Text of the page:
Out of Mind, Out of Sight (1×11)

A few gif(s) per episode | Buffy - 1x11 - “Out of Mind, Out of Sight”

The penultimate episode of the season dealt with themes of exclusion and being an outcast in the vicious society that is high school. It began with a focus on Buffy as an outcast, which is precipitated daily by Cordelia and her iron hold over the student body. In reference to the time that Buffy attacked her (1×01), Cordelia states that she doesn’t “know why the school accepts mentals.” Buffy also feels like an outcast when she’s with her own friends; she doesn’t understand Willow and Xander’s references to middle school versions of their peers, and she isn’t popular in Sunnydale like she was in L.A.

When the episode begins, it seems as though the focus will be on Buffy’s position in the social hierarchy. Instead, it becomes more so about the nature of an outcast in itself. Cordelia admits to feeling like an outcast among the student body; despite being surrounded by hordes of people at any given moment, none of them truly know her and they only ever nod and agree with her. The “big bad” of the episode is Marcie Ross. After being perceived as invisible at Sunnydale High School for months and even years, she becomes invisible (things like this can happen at the Hellmouth). Willow and Xander find “proof” that she is a social reject when they noticed that the only thing written in her yearbook is “have a great summer,” over and over again. They explain to Giles that this is the ultimate sign; people only ever write “have a great summer” when they have absolutely nothing to say. Now, as an invisible outcast, Marcie has made it her goal to destroy Cordelia’s life – she starts with her boyfriend, then moves onto her best friend, and then Cordelia herself.

The focus on this episode of the lonesome outcast poses as an interesting parallel to the archetypal woman accused of witchcraft in medieval Europe. Our classic convention (which we have begun to complicate in class by scrutinizing the historical records) is an older woman who didn’t fit societal norms; she was accused of witchcraft because she threatened the structure that society had worked to build. In this episode, Marcie was the outcast, not because she chose to be alone or had abnormal interests, but because she was constantly ignored by her peers despite her efforts to get their attention. This is different from our classic convention of the medieval European witch, and it is intriguing to put the two in conversation with one another.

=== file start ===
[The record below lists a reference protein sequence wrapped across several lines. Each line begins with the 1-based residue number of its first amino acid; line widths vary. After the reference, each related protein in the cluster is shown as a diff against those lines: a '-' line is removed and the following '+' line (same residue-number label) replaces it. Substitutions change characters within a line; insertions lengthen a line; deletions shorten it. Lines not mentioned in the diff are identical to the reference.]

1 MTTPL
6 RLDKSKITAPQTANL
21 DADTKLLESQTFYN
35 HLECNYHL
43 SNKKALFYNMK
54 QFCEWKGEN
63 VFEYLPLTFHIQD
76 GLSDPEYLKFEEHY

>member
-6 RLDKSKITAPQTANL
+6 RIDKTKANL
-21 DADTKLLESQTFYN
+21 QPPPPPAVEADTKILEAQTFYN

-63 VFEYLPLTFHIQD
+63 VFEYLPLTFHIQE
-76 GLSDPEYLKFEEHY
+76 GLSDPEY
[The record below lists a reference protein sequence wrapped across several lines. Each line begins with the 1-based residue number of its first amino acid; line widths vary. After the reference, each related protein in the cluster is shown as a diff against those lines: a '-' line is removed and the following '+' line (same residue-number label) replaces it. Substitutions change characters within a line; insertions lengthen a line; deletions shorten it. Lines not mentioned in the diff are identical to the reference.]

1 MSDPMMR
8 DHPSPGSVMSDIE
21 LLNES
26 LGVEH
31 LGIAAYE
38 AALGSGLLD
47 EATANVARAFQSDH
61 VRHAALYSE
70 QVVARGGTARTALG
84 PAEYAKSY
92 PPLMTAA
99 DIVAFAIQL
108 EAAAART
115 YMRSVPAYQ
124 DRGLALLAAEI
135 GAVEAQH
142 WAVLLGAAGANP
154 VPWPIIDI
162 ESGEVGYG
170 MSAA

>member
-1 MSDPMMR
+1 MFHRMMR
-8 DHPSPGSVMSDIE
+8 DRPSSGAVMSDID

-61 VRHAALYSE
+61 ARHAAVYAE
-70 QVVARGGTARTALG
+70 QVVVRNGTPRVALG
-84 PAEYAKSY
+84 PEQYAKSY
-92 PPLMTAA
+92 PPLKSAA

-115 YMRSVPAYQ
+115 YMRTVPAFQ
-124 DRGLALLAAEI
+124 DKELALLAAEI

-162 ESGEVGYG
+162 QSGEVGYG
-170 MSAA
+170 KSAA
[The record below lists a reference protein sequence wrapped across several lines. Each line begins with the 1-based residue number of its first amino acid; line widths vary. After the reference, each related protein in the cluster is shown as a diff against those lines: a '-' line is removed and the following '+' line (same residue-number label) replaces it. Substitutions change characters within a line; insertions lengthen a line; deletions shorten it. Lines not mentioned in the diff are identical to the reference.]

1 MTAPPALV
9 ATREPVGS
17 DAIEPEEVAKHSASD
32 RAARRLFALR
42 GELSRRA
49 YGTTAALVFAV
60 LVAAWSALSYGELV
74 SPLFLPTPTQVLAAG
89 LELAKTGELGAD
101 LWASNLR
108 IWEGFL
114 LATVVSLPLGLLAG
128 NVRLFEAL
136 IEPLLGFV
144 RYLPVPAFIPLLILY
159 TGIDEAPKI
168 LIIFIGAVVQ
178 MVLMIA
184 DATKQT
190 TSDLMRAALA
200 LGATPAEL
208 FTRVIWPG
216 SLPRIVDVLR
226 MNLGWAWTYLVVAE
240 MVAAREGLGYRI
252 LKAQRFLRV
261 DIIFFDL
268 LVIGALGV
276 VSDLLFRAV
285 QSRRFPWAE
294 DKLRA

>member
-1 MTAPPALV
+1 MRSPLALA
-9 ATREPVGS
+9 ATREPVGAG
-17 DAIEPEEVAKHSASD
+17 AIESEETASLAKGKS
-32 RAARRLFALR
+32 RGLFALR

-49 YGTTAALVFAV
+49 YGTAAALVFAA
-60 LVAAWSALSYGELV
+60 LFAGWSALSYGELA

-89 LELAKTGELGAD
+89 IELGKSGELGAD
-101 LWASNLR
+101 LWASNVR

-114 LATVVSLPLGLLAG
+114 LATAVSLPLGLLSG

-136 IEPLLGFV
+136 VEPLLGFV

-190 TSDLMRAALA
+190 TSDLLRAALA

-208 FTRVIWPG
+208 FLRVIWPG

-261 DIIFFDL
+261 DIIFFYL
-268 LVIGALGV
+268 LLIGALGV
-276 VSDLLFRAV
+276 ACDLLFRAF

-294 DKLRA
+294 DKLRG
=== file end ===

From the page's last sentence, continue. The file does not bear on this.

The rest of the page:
The Pack (1×06)

One(or more) gif(s) per episode | Buffy - 1x06 - “The Pack”

“The Pack” followed the chronicles of Xander, Kyle, and Kyle’s friends as they get possessed by a pack of hyenas recently shipped from Africa, near the Maasai tribe. I noticed many themes of community exclusion and hyperactive ingroup and outgroup relationships throughout the course of the episode, which run parallel to the suspicion and paranoia present in the medieval European witch hunts.

At the start of the episode (prior to possession), Kyle and his friends pick on Buffy for her lack of friends, but they shortly move on and bully Logan, who seems to be a nice (but slightly geeky) kid. Kyle and his friends act as an overzealous “ingroup,” asserting their right to be a part of the accepted community (high school), and they thrive on victimizing the “outgroup” (Buffy, Logan, etc.) for having characteristics that vary from their understanding of social normalcy. After getting possessed, Xander hangs out more and more with Kyle’s gang, and he begins to distance himself from Willow. As his way of ultimately severing ties with her, Xander tells her he will no longer need her help with math (because he’s dropping it), “which means [he] won’t have to look at [her] pasty face again,” and Kyle’s posse (including Xander at this point) bursts into a laughing fit. Willow is speechless, and she bolts from the scene in embarrassment and confusion. Once again, the “pack” (as per the title of the episode) exemplifies characteristics of the uncontrollable “ingroup” as they tease the less fortunate and assert their dominance and skepticism over those that they perceive to be lesser than themselves.